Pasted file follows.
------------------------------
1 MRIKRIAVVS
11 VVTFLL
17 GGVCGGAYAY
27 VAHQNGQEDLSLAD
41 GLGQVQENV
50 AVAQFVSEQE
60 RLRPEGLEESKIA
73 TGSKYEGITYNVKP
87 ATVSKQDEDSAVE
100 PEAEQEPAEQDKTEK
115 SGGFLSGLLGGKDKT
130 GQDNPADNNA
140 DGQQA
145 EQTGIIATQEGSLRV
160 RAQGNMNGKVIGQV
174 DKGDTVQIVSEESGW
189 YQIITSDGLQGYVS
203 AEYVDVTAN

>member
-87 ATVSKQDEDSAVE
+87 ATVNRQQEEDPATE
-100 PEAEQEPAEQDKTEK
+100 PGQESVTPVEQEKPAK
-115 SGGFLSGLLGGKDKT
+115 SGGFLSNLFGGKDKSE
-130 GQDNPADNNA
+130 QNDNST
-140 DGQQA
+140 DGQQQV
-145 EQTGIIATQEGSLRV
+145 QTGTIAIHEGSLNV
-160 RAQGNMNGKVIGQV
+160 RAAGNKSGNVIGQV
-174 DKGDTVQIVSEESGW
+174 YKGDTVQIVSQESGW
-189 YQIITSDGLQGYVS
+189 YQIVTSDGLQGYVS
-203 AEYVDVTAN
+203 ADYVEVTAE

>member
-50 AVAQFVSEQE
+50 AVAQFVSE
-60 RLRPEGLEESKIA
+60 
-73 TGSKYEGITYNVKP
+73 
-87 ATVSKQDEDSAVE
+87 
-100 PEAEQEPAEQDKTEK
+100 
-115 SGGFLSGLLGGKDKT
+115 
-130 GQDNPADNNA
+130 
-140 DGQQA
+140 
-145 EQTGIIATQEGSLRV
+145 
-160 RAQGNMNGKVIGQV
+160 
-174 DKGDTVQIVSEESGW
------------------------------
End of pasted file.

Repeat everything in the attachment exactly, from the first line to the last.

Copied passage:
1 MRIKRIAVVS
11 VVTFLL
17 GGVCGGAYAY
27 VAHQNGQEDLSLAD
41 GLGQVQENV
50 AVAQFVSEQE
60 RLRPEGLEESKIA
73 TGSKYEGITYNVKP
87 ATVSKQDEDSAVE
100 PEAEQEPAEQDKTEK
115 SGGFLSGLLGGKDKT
130 GQDNPADNNA
140 DGQQA
145 EQTGIIATQEGSLRV
160 RAQGNMNGKVIGQV
174 DKGDTVQIVSEESGW
189 YQIITSDGLQGYVS
203 AEYVDVTAN

>member
-87 ATVSKQDEDSAVE
+87 ATVNRQQEEDPATE
-100 PEAEQEPAEQDKTEK
+100 PGQESVTPVEQEKPAK
-115 SGGFLSGLLGGKDKT
+115 SGGFLSNLFGGKDKSE
-130 GQDNPADNNA
+130 QNDNST
-140 DGQQA
+140 DGQQQV
-145 EQTGIIATQEGSLRV
+145 QTGTIAIHEGSLNV
-160 RAQGNMNGKVIGQV
+160 RAAGNKSGNVIGQV
-174 DKGDTVQIVSEESGW
+174 YKGDTVQIVSQESGW
-189 YQIITSDGLQGYVS
+189 YQIVTSDGLQGYVS
-203 AEYVDVTAN
+203 ADYVEVTAE

>member
-50 AVAQFVSEQE
+50 AVAQFVSE
-60 RLRPEGLEESKIA
+60 
-73 TGSKYEGITYNVKP
+73 
-87 ATVSKQDEDSAVE
+87 
-100 PEAEQEPAEQDKTEK
+100 
-115 SGGFLSGLLGGKDKT
+115 
-130 GQDNPADNNA
+130 
-140 DGQQA
+140 
-145 EQTGIIATQEGSLRV
+145 
-160 RAQGNMNGKVIGQV
+160 
-174 DKGDTVQIVSEESGW